The culture that exists at your workplace didn’t sprout overnight. It’s a combination of myriad factors, from the attitudes of leadership to the style of local management, that have built up over the years. So as you look to build a culture of safety, it’s wise to remind yourself that progress takes time and that the journey never really ends.
Still, we at the Center for Innovation have demonstrated that, with the right interventions, culture truly can be improved. Below are several steps that we recommend you consider. We can assist you in many of these steps:
Show Leadership’s Commitment and Encourage Accountability
Your organization’s leaders, including CEOs and trustees, must show that they are dedicated to patient safety. They also have the power to keep the organization focused on safety. They can do this by creating strategic safety goals, making safety issues a standing agenda item at meetings, and discussing safety issues with transparency in organization wide and unit/department-wide meetings. Accountability increases when upper- and mid-level managers know that top leaders are interested in safety and are following trends in adverse events.
Create a Patient Safety Program
A formal safety program can help establish an institutional agenda for safety, oversee organization-wide culture assessment surveys, monitor and triage adverse event reports, and provide training opportunities for employees. Components of these programs may include the appointment of a patient safety director, the formation of a patient safety committee with representatives from many disciplines and levels, and the appointment of department-based safety officers.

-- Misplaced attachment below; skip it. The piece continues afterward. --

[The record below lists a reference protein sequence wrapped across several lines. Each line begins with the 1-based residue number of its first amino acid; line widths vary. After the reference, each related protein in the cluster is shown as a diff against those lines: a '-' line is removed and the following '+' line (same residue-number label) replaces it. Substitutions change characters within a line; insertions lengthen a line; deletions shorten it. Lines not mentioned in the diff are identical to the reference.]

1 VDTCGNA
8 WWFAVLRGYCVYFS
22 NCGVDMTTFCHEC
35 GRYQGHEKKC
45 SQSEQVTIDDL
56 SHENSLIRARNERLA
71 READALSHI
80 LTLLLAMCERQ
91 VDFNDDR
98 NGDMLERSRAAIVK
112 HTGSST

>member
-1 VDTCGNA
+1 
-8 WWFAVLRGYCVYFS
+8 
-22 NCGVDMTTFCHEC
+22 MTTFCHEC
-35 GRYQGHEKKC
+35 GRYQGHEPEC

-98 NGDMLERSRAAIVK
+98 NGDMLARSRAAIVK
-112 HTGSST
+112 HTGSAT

- Learn about our training opportunities in creating a patient safety program.
Identify and Mitigate Harm
Reports of adverse events can provide valuable insights to your organization’s vulnerabilities. Adopting an electronic event-reporting system that is easy to use is the first step, but organizations also need a structure to triage and analyze those events, and then use their findings to improve care.
Communicate Adverse Events
Newsletter articles, meeting presentations and other communications about sentinel events can help convey to your organization that it welcomes honest discussion about its vulnerabilities. By acknowledging that many medical errors are typically the result of broken systems rather than incompetent caregivers, you also help to combat the culture of “blame and shame” that prevents constructive ideas about how to improve care.
Adopt CUSP: Comprehensive Unit-Based Safety Program
Mine the wisdom of frontline caregivers by adopting CUSP, a five-step program that seeks to improve safety through culture-change. The CUSP framework was used in world-renowned campaign to reduce catheter-related bloodstream infections and deaths across Michigan.
Pass a Code of Conduct
Civility and respect for colleagues—regardless of their role or place in your organization’s hierarchy—is at the core of patient safety. Caregivers must feel welcome to speak up if they have concerns about a patient’s care. A code of conduct or similar policy can spell out the expectations for behavior and lay out the consequences for those who violate it.